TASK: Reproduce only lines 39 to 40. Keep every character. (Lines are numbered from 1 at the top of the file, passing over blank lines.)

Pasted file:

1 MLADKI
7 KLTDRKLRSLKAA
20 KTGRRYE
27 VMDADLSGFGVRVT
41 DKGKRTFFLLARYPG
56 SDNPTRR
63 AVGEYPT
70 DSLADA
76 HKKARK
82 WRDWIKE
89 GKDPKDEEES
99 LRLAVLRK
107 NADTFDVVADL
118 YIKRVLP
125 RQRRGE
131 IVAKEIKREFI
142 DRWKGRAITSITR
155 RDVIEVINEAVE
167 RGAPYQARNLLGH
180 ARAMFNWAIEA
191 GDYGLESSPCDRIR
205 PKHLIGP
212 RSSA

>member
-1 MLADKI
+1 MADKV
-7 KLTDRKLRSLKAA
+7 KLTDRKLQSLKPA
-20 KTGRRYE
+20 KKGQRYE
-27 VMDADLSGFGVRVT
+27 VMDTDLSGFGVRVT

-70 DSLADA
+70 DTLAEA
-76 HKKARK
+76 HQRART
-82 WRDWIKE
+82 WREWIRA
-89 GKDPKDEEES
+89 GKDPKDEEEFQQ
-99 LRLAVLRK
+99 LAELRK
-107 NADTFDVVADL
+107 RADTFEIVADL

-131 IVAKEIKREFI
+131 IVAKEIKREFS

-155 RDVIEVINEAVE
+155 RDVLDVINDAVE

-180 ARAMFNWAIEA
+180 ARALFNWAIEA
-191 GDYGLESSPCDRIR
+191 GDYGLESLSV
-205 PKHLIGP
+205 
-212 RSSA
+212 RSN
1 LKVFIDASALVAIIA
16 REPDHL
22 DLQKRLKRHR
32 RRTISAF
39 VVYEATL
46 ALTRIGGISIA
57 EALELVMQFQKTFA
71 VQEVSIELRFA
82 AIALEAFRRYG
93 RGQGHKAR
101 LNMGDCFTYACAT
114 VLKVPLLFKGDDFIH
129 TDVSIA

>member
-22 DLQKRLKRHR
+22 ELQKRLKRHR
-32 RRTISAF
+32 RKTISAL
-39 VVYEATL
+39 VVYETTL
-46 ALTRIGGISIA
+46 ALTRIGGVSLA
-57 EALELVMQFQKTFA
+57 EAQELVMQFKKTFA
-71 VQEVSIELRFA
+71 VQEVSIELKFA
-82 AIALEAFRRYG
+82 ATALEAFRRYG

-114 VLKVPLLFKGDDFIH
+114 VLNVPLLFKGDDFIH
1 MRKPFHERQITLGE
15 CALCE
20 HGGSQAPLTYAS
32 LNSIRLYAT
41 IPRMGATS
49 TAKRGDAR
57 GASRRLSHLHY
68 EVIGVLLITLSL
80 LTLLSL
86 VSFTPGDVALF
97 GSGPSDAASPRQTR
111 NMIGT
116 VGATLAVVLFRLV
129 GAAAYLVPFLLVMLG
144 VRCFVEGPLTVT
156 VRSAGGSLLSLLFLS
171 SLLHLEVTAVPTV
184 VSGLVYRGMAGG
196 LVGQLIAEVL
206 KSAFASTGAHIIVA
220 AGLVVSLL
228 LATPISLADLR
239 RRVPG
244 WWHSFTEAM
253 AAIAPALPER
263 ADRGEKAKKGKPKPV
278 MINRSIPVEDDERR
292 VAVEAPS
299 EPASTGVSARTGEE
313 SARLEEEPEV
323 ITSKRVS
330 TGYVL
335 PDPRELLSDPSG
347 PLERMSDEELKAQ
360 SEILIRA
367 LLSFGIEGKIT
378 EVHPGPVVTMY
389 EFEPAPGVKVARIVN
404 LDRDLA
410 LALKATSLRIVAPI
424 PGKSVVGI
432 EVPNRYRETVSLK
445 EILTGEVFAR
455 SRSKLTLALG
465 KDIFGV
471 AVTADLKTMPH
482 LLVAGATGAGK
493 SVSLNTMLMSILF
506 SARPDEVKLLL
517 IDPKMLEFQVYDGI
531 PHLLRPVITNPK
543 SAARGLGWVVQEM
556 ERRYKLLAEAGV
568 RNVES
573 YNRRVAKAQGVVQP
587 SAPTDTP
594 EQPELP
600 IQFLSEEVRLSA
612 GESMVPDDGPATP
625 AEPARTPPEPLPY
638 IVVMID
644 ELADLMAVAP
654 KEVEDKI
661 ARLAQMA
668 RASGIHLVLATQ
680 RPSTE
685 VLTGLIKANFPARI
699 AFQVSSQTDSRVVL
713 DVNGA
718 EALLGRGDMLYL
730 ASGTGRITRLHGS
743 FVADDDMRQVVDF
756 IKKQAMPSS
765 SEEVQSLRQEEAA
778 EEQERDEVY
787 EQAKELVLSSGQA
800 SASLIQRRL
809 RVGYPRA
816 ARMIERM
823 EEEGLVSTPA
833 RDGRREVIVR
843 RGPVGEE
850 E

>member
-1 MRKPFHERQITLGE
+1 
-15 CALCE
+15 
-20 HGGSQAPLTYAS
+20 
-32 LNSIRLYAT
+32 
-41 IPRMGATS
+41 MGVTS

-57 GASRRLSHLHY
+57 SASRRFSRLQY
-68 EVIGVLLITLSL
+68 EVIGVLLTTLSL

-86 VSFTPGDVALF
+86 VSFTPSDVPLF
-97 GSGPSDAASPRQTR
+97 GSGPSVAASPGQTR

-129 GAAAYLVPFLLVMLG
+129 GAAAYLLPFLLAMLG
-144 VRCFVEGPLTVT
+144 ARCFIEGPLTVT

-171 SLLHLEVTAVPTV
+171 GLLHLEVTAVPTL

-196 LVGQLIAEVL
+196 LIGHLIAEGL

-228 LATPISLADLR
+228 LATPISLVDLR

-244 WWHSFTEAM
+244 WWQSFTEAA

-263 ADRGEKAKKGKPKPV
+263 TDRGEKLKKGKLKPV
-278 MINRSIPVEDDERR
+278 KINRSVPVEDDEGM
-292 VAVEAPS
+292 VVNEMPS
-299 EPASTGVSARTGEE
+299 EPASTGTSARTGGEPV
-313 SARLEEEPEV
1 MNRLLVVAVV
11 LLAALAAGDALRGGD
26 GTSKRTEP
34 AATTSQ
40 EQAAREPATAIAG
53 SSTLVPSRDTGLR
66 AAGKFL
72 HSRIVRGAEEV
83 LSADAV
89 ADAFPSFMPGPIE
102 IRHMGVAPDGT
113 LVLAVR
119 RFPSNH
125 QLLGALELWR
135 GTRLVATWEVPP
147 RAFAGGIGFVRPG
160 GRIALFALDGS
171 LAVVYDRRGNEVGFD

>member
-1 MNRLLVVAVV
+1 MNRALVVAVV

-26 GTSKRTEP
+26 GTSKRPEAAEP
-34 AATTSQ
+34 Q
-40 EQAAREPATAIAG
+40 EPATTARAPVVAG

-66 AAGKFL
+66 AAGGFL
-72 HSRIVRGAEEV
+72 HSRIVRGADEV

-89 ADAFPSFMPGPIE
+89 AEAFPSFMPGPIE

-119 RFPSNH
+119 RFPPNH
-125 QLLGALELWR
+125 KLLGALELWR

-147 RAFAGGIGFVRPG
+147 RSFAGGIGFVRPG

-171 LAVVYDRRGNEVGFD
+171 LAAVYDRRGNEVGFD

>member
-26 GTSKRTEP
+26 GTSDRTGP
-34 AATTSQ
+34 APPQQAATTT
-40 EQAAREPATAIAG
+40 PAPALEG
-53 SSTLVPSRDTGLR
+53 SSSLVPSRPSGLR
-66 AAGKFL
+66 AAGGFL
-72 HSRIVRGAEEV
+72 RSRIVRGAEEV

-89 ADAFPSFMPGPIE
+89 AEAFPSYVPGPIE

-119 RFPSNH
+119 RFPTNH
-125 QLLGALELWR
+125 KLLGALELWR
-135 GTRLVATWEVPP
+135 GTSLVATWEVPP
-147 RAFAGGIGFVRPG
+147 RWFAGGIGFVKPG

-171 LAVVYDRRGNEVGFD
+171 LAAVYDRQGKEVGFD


-89 GKDPKDEEES
+89 GKDPKDEEEFQQ